More of the same?
About two-thirds of Executive Committee members are likely to be replaced, said Mohammed Ishtayyeh, an Abbas adviser.
Fatah already picked its members – Abbas, of course, and stalwarts Saeb Erekat and Azzam al Ahmed, according to Palestinian officials who spoke on condition of anonymity because the vote has not yet taken place. Erekat, a former negotiator with Israel, suffered a major health crisis last year, undergoing a lung transplant. Rami Hamdallah, the prime minister of the autonomy government, is among the Abbas loyalists expected to be selected in the independent category, the officials said.
Hamas will predictably be absent. Moussa Abu Marzouk, a leading member, accused Abbas and Fatah of engaging in "unprecedented unilateralism." The second-largest PLO faction, the Popular Front for the Liberation of Palestine, is also staying away to protest the lack of broad representation.
Does it matter?
There's widespread apathy in the West Bank about the Fatah-run event in which aging leaders, nearly all of them men, make decisions behind closed doors. It's largely perceived as irrelevant to the lives of Palestinians. Candidates haven't bothered to campaign, and there are no posters in the streets announcing the event.
"You cannot claim that there is a renewal process," said Yasser Abed Rabbo, a long-time No 2 in the PLO who was sidelined in 2015 after criticising Abbas and is packing up his office on the top floor of the PLO building in Ramallah in the coming days.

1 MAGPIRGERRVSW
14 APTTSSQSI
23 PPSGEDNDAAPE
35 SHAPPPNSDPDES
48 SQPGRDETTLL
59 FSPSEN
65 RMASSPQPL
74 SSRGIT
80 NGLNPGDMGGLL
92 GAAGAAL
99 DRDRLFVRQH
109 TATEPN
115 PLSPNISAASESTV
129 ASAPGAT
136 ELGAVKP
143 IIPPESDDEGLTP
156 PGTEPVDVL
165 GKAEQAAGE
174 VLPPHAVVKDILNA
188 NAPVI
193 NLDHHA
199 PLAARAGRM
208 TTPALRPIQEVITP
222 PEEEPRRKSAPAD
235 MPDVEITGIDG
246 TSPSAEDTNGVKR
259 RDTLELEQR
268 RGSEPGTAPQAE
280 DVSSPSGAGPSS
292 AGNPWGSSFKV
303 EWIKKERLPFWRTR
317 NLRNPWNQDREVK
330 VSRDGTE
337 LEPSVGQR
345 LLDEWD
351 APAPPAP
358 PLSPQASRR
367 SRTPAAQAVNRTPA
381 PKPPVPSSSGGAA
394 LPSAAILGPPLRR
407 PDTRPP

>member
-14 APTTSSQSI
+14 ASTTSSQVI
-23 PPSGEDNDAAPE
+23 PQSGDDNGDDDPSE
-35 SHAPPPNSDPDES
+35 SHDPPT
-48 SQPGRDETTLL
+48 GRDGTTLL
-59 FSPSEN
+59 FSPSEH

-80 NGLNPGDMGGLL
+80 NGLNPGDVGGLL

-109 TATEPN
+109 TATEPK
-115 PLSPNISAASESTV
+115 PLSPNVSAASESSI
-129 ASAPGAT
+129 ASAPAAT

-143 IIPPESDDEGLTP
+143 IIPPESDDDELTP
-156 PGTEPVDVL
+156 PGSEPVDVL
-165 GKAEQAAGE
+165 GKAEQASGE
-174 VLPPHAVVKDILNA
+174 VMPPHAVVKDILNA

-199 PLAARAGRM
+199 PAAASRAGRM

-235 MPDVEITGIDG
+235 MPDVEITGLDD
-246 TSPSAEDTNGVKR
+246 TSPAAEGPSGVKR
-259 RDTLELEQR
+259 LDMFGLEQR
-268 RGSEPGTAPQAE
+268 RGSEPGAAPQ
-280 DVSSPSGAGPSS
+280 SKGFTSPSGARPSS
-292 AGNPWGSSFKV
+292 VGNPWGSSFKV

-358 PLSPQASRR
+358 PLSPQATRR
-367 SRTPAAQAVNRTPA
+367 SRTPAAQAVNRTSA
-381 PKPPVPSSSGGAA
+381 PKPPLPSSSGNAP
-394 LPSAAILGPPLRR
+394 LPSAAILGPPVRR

Abbas, who has had an approval rating of about one-third in recent polls, gets to shore up his legitimacy with a new Executive Committee. He needs a two-thirds majority for major decisions, and while the outgoing group was compliant, the required majority wasn't always assured. One member had died and others were absent at times because of illness or travel.
What about Hamas?
The PNC is a meeting at a time when Hamas is raising its leadership profile with mass protests on the Gaza-Israel border. By comparison, Abbas' longstanding strategy – statehood through US-led talks with Israel – is seen as a failure. Abbas himself seems to be edging away from it.
Abbas has said little about Gaza, despite a mounting casualty toll of 39 Palestinians killed and more than 1,600 wounded by Israeli fire over the past month. Instead, he's increasing financial pressure on Gaza in hopes of getting Hamas to accept his demand to return all authority to him.
Will Abbas choose a successor?
The battle over who will eventually replace Abbas is likely to be fought in Fatah, not in the PLO Executive Committee.
There is no clear path of succession and Abbas has refused to plan ahead, even though he's suffered recent health scares that prompted him to keep a cardiologist at his side.
The role of any Palestinian leader in a post-Abbas era is bound to shrink if peace efforts remain deadlocked. Instead of negotiating the terms of Palestinian statehood, a successor could be busy improving schools or garbage pickup in the West Bank.